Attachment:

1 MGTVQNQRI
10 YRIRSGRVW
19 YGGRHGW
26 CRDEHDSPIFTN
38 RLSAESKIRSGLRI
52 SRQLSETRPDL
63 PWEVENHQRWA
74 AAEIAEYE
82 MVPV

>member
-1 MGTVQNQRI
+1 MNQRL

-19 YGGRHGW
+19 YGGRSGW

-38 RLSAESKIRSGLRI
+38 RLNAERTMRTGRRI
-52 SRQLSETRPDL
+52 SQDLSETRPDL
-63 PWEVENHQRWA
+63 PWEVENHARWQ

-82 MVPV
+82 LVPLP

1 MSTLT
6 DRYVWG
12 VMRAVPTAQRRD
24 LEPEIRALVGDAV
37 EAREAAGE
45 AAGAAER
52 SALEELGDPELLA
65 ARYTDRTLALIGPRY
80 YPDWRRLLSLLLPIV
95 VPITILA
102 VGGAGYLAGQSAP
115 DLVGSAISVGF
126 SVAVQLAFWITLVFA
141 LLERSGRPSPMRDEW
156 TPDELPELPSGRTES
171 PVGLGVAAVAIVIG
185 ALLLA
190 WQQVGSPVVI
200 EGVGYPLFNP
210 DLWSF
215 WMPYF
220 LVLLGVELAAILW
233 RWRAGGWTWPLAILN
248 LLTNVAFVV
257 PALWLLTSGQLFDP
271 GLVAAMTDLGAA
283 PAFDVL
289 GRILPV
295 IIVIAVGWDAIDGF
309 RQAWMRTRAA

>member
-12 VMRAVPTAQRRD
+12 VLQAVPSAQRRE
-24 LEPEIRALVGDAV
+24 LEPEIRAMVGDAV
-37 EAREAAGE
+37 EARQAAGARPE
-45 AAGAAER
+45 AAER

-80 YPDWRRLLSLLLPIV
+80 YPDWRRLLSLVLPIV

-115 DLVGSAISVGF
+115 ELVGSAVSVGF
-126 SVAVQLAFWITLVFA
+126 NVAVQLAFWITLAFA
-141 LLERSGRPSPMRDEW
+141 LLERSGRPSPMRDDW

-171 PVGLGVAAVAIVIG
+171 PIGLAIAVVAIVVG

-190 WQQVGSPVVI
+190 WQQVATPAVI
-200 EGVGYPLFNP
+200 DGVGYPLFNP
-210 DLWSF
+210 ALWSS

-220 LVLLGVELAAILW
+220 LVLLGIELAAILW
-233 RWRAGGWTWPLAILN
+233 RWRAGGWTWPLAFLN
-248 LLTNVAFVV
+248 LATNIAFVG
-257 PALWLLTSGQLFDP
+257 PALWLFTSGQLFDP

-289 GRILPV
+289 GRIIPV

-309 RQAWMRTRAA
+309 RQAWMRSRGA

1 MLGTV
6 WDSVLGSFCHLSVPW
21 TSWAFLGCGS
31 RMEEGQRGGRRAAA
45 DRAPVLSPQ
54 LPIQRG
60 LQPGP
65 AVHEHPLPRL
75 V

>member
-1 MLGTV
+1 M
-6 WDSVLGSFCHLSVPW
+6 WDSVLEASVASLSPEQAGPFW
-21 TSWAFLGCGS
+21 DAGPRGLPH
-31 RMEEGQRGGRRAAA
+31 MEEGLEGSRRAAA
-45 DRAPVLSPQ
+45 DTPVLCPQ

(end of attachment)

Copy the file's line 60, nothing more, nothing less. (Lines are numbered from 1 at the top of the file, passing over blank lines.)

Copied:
-45 AAGAAER